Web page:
Both Perkins and screenwriter Charles Edward Pogue (also co-writer of The Fly) sought to ‘fix’ the mythology that Mrs. Spool was Norman’s real mother. So, the story was altered accordingly so that there would be no doubt that “Mother” was indeed Norma Bates. There are also many moments in the film either through dialogue or camera shots that give homage to Psycho. Here is a list of some of the instances that I spotted/noted:
- The opening scene gives homage to Hitchcock film Vertigo (the bell tower and the nun falling off).
- Duke is forced to stop driving down the highway due to heavy rain, so he pulls over to sleep on the side of the road. This is combo of events that happen to Marion Crane – she pulls over to sleep on the side of the road due to sleepiness and it is pouring down rain when she loses her way and ends up at the Bates Motel.
- Direct quote from Norman to Duke: “12 cabins. 12 vacancies.”
- Norman’s hobby of taxidermy is featured and the Motel’s parlour is once again filled with stuffed birds.
Also, Norman invites Duke back into the parlour, which is the first time someone has willingly been welcomed in the room since Marion Crane dined with Norman.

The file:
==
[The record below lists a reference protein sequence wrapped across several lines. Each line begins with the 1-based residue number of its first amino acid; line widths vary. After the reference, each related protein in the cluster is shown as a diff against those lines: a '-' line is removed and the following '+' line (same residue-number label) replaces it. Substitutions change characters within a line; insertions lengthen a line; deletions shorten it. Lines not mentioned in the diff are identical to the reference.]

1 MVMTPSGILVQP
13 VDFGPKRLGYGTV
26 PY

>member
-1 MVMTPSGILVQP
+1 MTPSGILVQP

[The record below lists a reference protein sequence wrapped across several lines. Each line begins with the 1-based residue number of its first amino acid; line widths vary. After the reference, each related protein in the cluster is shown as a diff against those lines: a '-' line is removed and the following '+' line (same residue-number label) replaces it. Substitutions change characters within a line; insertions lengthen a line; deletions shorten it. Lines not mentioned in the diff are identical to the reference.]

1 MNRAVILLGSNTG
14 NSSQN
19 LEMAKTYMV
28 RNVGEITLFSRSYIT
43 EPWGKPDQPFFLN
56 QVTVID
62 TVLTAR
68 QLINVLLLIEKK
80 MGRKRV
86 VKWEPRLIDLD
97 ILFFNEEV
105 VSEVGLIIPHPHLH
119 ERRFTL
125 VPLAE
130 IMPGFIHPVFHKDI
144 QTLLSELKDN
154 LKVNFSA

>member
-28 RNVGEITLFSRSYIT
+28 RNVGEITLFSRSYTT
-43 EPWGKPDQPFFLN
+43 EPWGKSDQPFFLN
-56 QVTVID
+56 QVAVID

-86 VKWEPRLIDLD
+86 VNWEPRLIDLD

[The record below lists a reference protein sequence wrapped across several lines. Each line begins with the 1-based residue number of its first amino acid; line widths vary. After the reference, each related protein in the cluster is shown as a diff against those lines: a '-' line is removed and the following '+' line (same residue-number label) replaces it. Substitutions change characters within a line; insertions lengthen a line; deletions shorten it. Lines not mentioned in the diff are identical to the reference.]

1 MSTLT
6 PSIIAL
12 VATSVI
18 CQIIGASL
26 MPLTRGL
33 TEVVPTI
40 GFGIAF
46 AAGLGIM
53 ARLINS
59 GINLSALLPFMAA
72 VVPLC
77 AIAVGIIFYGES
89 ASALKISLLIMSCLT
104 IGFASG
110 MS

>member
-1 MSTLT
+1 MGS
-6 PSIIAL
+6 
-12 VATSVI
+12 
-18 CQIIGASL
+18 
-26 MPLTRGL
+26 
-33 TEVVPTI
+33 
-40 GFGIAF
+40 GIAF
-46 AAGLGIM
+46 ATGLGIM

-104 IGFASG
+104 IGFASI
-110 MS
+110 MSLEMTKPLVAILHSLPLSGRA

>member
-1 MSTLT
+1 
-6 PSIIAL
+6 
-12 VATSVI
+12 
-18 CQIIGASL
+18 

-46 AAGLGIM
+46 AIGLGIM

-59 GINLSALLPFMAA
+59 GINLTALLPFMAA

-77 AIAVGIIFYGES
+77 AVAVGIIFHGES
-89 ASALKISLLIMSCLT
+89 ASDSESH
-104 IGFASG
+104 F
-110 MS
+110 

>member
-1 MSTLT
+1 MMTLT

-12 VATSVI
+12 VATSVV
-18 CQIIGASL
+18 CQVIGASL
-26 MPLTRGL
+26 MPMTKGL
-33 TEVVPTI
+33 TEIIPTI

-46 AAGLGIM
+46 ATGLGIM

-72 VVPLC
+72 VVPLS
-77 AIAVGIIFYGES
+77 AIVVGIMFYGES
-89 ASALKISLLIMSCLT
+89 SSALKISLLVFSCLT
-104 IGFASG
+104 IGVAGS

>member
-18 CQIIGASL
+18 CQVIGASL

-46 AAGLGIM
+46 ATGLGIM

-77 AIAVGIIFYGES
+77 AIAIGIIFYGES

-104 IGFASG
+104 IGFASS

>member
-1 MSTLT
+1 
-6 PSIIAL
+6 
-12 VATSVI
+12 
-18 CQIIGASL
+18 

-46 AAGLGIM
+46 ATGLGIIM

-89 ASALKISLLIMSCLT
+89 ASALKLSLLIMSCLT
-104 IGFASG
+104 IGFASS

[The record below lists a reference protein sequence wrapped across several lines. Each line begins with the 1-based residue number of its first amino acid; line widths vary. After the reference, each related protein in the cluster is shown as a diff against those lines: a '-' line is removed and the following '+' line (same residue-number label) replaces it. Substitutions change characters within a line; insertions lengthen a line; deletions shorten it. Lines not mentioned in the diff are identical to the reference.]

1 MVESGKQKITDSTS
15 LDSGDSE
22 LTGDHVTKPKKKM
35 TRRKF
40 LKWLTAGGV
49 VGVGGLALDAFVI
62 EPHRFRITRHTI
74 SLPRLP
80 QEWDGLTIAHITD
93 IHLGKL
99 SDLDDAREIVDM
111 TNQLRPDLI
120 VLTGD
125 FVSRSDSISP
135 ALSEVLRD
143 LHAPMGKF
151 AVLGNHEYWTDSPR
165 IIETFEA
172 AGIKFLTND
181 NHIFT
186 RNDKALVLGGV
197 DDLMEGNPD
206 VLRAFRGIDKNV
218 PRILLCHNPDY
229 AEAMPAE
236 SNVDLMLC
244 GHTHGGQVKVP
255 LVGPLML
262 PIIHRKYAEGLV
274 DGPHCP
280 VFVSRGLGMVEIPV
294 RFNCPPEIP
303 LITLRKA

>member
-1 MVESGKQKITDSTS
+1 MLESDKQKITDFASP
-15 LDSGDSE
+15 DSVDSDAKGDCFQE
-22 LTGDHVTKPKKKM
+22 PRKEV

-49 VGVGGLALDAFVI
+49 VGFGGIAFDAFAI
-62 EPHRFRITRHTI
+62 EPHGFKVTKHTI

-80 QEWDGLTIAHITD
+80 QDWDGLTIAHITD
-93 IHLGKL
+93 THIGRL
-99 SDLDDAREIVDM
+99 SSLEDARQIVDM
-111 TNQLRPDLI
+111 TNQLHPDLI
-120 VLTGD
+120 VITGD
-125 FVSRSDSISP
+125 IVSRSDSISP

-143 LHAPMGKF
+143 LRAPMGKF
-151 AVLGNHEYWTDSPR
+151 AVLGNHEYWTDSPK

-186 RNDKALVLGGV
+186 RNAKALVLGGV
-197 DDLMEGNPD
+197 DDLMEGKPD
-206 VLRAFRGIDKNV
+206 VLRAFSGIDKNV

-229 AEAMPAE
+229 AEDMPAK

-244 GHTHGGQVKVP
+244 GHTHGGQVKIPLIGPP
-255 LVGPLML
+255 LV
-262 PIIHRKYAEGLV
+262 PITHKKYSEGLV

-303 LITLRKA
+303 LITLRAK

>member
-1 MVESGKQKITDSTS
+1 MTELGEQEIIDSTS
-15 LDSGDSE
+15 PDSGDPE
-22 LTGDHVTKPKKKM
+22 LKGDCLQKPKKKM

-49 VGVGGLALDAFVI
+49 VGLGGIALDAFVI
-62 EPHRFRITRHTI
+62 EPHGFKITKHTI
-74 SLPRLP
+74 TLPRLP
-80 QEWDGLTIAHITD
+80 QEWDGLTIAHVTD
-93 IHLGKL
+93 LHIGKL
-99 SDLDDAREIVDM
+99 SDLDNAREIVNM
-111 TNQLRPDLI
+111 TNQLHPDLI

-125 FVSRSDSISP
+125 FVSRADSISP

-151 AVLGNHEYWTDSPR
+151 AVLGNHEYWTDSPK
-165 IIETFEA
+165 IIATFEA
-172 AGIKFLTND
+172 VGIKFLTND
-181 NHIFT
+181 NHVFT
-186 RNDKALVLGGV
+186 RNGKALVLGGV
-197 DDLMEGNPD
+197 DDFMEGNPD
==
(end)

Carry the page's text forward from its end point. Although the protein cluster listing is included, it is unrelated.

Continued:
- Norman offers Duke some candy corn.
- Direct quote when Norman is speaking to Maureen after her suicide attempt: “We all go a little mad sometimes.”
- Direct quote after Red is murdered: “Mother, mother! Oh, God! Blood, blood!”
- After discovering Patsy Boyle’s freshly murdered body, Norman runs out of the bathroom and leans on the wall, covering his mouth with his hand. This is exactly how Norman reacted to seeing Marion Crane’s body.
- Maureen falls down the stairs exactly like Detective Arbogast.
There are also a few references from Psycho II:
- When we first see the exterior shots of the Bates house/Motel, there is a sun-bleached, deteriorating copy of In the Belly of the Beast on the ground. This was the very same book Mary Loomis was reading when she spent her first night at the Bates house.
- Norman is once again eating peanut butter, this time while simultaneously stuff birds he has poisoned from the bird feeder.
- When Duke comes to the Motel, he sees the cash register drawer open and tells Norman that he should keep it closed, otherwise “someone will stead you blind”. This is almost exactly what a police officer tells Norman when he and the Sheriff are investigating Norman’s basement in Psycho II. An access is open and the officer suggests that Norman put a padlock on the doors, otherwise “someone will rob you blind.”
- Norman offers Maureen to stay at the Motel “FOC” – free of charge – word for word as he had done with Mary.
- Norman continues to sleep on the couch in the living room rather than move back up to his old childhood room.
“My return to sanity did not return the dead.”